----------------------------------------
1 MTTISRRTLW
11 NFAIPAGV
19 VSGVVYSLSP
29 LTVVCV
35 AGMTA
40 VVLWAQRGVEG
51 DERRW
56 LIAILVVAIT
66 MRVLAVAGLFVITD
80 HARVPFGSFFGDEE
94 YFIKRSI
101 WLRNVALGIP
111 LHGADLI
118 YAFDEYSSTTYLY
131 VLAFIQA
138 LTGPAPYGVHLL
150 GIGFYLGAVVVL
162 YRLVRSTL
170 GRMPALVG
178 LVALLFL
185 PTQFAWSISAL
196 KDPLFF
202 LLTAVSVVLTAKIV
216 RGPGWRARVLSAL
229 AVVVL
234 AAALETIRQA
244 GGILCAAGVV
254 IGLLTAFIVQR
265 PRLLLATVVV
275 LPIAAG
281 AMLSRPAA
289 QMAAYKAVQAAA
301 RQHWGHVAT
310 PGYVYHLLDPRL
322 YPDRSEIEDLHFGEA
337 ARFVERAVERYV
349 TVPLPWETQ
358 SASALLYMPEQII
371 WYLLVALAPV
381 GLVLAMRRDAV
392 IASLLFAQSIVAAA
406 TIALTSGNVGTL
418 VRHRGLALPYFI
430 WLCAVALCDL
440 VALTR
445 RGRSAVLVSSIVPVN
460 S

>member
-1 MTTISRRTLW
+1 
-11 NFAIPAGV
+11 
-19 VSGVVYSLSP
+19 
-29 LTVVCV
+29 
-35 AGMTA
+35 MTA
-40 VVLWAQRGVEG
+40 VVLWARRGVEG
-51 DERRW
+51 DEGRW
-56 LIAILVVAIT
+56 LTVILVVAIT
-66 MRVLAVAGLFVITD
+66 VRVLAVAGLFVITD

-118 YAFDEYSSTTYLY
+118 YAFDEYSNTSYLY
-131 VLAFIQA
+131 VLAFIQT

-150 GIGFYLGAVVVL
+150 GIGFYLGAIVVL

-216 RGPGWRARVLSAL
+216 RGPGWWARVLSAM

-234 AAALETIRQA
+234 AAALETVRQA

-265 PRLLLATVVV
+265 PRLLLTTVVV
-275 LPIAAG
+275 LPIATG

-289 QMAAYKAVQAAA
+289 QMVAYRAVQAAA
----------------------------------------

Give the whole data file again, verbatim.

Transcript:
1 MTTISRRTLW
11 NFAIPAGV
19 VSGVVYSLSP
29 LTVVCV
35 AGMTA
40 VVLWAQRGVEG
51 DERRW
56 LIAILVVAIT
66 MRVLAVAGLFVITD
80 HARVPFGSFFGDEE
94 YFIKRSI
101 WLRNVALGIP
111 LHGADLI
118 YAFDEYSSTTYLY
131 VLAFIQA
138 LTGPAPYGVHLL
150 GIGFYLGAVVVL
162 YRLVRSTL
170 GRMPALVG
178 LVALLFL
185 PTQFAWSISAL
196 KDPLFF
202 LLTAVSVVLTAKIV
216 RGPGWRARVLSAL
229 AVVVL
234 AAALETIRQA
244 GGILCAAGVV
254 IGLLTAFIVQR
265 PRLLLATVVV
275 LPIAAG
281 AMLSRPAA
289 QMAAYKAVQAAA
301 RQHWGHVAT
310 PGYVYHLLDPRL
322 YPDRSEIEDLHFGEA
337 ARFVERAVERYV
349 TVPLPWETQ
358 SASALLYMPEQII
371 WYLLVALAPV
381 GLVLAMRRDAV
392 IASLLFAQSIVAAA
406 TIALTSGNVGTL
418 VRHRGLALPYFI
430 WLCAVALCDL
440 VALTR
445 RGRSAVLVSSIVPVN
460 S

>member
-1 MTTISRRTLW
+1 
-11 NFAIPAGV
+11 
-19 VSGVVYSLSP
+19 
-29 LTVVCV
+29 
-35 AGMTA
+35 MTA
-40 VVLWAQRGVEG
+40 VVLWARRGVEG
-51 DERRW
+51 DEGRW
-56 LIAILVVAIT
+56 LTVILVVAIT
-66 MRVLAVAGLFVITD
+66 VRVLAVAGLFVITD

-118 YAFDEYSSTTYLY
+118 YAFDEYSNTSYLY
-131 VLAFIQA
+131 VLAFIQT

-150 GIGFYLGAVVVL
+150 GIGFYLGAIVVL

-216 RGPGWRARVLSAL
+216 RGPGWWARVLSAM

-234 AAALETIRQA
+234 AAALETVRQA

-265 PRLLLATVVV
+265 PRLLLTTVVV
-275 LPIAAG
+275 LPIATG

-289 QMAAYKAVQAAA
+289 QMVAYRAVQAAA